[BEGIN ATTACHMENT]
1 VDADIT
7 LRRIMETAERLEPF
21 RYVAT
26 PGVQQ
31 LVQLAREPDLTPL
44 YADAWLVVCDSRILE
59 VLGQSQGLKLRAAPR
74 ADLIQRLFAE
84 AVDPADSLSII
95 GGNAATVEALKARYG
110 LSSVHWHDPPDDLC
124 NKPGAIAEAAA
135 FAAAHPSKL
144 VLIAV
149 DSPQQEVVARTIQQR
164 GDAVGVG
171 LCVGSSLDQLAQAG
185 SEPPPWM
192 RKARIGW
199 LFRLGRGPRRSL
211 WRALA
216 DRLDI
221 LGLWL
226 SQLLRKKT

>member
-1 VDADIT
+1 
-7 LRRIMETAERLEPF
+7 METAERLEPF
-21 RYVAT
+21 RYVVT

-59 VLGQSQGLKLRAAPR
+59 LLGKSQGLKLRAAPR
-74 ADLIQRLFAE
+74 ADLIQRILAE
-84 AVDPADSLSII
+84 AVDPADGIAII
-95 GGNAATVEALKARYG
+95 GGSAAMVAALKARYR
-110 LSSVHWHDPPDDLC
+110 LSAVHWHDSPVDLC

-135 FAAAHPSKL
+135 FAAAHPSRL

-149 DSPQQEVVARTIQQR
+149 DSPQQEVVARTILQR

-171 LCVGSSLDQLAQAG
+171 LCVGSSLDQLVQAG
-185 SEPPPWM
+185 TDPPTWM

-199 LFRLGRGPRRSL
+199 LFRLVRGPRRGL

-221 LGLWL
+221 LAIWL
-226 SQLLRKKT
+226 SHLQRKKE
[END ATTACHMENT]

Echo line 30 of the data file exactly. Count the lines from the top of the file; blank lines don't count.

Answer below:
-21 RYVAT